"We've had the conversation about him not being able to work one day," says Sgt. Dave Berry, who joined other correctional officers to help Campagna. "It's a very sensitive thing. I'm his friend, but I'm also his boss. The day will come when he can't work, and I've told him he's got to be honest with me and tell me. ... There already have been times when we've had to pull him off post because of the pain he was in. And then the next day he'd be fine again and come back to work. He amazes me. I picked him up from work this morning and he was chipper."

"I take a little from Cal Ripken, too," says Campagna. "What was he performing at? Only 20 percent, with his bad back? But he overcame that. He still showed up every day."

The cancer was discovered in Campagna's body about a year ago. He had numerous tumors removed in operations in November and June. He has been through several weeks of immunotherapy. With the cancer having spread from lymph nodes to other organs, Campagna has resorted to experimental treatment at the National Institutes of Health in Bethesda. He has used up a considerable amount of sick leave from his county job.

Between treatments for the cancer, Campagna works as much as he can. Yesterday he was assigned to an observation post in a minimum-security area. He arrived at work about 7:15 a.m.

"Not too bad, a little rough," he said in a soft voice when I asked how he was feeling seven hours later.

Campagna works as much as he can because he doesn't have much choice. He makes $27,000 a year; he feels he has to keep a paycheck coming as long as his health holds out. Campagna has a family - his wife, Irene; two daughters, Brittany Rose, 4, and Tabitha Lynn, 21 months - and a modest townhouse condominium in Edgewood. He doesn't have mortgage insurance. He doesn't have disability insurance. He has some life insurance.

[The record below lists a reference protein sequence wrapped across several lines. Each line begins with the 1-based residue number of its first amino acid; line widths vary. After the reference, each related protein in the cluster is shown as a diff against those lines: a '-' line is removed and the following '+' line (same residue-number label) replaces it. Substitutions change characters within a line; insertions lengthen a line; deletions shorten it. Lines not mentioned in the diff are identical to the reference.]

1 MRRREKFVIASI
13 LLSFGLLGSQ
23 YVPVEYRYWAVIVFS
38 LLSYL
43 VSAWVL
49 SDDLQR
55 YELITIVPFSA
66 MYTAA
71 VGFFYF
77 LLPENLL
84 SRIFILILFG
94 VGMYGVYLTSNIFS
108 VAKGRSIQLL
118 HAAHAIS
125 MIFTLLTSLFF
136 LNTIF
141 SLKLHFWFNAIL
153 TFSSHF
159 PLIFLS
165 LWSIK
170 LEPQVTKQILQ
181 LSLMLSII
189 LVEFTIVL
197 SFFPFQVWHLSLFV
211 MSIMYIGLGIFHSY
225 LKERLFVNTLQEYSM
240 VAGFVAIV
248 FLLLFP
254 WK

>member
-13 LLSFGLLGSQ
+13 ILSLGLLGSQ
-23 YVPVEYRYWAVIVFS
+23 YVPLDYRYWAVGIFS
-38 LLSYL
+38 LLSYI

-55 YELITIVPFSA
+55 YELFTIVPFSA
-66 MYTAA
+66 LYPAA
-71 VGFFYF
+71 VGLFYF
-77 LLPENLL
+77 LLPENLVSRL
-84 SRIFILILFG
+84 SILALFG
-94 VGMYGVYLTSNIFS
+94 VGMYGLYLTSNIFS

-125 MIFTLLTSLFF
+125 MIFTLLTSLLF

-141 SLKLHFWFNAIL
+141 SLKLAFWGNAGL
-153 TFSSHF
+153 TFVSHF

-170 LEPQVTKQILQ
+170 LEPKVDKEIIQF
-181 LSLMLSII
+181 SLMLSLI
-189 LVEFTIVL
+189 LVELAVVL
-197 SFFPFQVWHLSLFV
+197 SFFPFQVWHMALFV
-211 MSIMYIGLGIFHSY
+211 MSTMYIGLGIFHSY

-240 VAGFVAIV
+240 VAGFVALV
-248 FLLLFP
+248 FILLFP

"Jim doesn't say very much; he keeps a lot in," says Berry. "But I know the man's scared to death, worried about his family. That's why we're having the dance."

"They're trying to keep me from worrying so much," says Campagna. "I've never had anybody do so much for me and not ask anything in return."

Berry says, "His attitude just blows me away. A lot of people don't want to think about this because they're scared. We're all scared. I know Jim is scared, too. But he keeps coming to work. I wonder how I would handle this. Would I be sewn up in self-pity, or would I come to work? Jim just keeps coming to work. ... He's a good guy, a helluva guy."

Today's Indians-Orioles game starts in the late afternoon, as Jim Campagna's shift ends. When he goes home, he'll turn on the TV and see Eric Davis and hear the fans cheering his courage against cancer. Maybe a little of that energy will flow Jim Campagna's way. I hope so. He deserves it.

The fund-raiser for the Campagna family will be at 8 p.m. Friday at Tall Cedars Hall, 2501 Putty Hill Ave., Parkville. Music will be provided by disc jockey Leonard Foy. Tickets are $15 and may be purchased at the door. Refreshments will be served. Information: 410-887-2141.

Pub Date: 10/15/97

Baltimore Sun Articles
|
|
|
Please note the green-lined linked article text has been applied commercially without any involvement from our newsroom editors, reporters or any other editorial staff.